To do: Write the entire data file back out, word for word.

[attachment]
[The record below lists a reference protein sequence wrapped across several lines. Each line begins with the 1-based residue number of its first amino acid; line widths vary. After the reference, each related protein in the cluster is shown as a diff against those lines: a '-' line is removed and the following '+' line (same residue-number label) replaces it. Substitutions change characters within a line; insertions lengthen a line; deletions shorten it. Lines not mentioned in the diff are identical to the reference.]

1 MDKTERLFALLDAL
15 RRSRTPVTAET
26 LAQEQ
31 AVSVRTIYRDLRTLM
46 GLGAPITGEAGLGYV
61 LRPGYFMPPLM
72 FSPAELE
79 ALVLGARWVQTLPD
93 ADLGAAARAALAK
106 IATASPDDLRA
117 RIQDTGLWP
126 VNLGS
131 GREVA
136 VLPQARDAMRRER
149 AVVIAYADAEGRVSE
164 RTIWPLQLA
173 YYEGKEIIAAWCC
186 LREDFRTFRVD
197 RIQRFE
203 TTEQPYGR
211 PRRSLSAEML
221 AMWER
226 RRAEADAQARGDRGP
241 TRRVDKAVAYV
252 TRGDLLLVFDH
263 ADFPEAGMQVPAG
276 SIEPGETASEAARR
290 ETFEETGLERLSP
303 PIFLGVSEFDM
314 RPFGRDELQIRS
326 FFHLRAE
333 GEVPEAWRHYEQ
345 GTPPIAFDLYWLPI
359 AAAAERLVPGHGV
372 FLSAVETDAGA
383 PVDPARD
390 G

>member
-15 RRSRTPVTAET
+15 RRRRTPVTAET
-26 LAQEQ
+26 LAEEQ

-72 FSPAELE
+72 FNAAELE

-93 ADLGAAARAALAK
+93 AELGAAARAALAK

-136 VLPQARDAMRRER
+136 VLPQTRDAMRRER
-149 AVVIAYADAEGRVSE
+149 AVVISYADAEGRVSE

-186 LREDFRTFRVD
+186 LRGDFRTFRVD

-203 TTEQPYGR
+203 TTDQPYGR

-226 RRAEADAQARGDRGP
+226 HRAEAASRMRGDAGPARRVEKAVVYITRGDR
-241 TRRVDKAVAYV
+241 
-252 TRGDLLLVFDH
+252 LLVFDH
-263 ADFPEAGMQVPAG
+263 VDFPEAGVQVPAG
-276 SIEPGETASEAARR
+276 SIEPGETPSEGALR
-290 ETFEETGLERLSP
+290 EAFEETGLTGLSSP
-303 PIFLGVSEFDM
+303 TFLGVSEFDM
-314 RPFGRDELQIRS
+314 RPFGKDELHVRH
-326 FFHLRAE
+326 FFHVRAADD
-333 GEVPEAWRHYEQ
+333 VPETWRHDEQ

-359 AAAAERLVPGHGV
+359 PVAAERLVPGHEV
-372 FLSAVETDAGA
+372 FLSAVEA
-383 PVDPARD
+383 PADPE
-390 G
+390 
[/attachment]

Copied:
[The record below lists a reference protein sequence wrapped across several lines. Each line begins with the 1-based residue number of its first amino acid; line widths vary. After the reference, each related protein in the cluster is shown as a diff against those lines: a '-' line is removed and the following '+' line (same residue-number label) replaces it. Substitutions change characters within a line; insertions lengthen a line; deletions shorten it. Lines not mentioned in the diff are identical to the reference.]

1 MDKTERLFALLDAL
15 RRSRTPVTAET
26 LAQEQ
31 AVSVRTIYRDLRTLM
46 GLGAPITGEAGLGYV
61 LRPGYFMPPLM
72 FSPAELE
79 ALVLGARWVQTLPD
93 ADLGAAARAALAK
106 IATASPDDLRA
117 RIQDTGLWP
126 VNLGS
131 GREVA
136 VLPQARDAMRRER
149 AVVIAYADAEGRVSE
164 RTIWPLQLA
173 YYEGKEIIAAWCC
186 LREDFRTFRVD
197 RIQRFE
203 TTEQPYGR
211 PRRSLSAEML
221 AMWER
226 RRAEADAQARGDRGP
241 TRRVDKAVAYV
252 TRGDLLLVFDH
263 ADFPEAGMQVPAG
276 SIEPGETASEAARR
290 ETFEETGLERLSP
303 PIFLGVSEFDM
314 RPFGRDELQIRS
326 FFHLRAE
333 GEVPEAWRHYEQ
345 GTPPIAFDLYWLPI
359 AAAAERLVPGHGV
372 FLSAVETDAGA
383 PVDPARD
390 G

>member
-15 RRSRTPVTAET
+15 RRRRTPVTAET
-26 LAQEQ
+26 LAEEQ

-72 FSPAELE
+72 FNAAELE

-93 ADLGAAARAALAK
+93 AELGAAARAALAK

-136 VLPQARDAMRRER
+136 VLPQTRDAMRRER
-149 AVVIAYADAEGRVSE
+149 AVVISYADAEGRVSE

-186 LREDFRTFRVD
+186 LRGDFRTFRVD

-203 TTEQPYGR
+203 TTDQPYGR

-226 RRAEADAQARGDRGP
+226 HRAEAASRMRGDAGPARRVEKAVVYITRGDR
-241 TRRVDKAVAYV
+241 
-252 TRGDLLLVFDH
+252 LLVFDH
-263 ADFPEAGMQVPAG
+263 VDFPEAGVQVPAG
-276 SIEPGETASEAARR
+276 SIEPGETPSEGALR
-290 ETFEETGLERLSP
+290 EAFEETGLTGLSSP
-303 PIFLGVSEFDM
+303 TFLGVSEFDM
-314 RPFGRDELQIRS
+314 RPFGKDELHVRH
-326 FFHLRAE
+326 FFHVRAADD
-333 GEVPEAWRHYEQ
+333 VPETWRHDEQ

-359 AAAAERLVPGHGV
+359 PVAAERLVPGHEV
-372 FLSAVETDAGA
+372 FLSAVEA
-383 PVDPARD
+383 PADPE
-390 G
+390 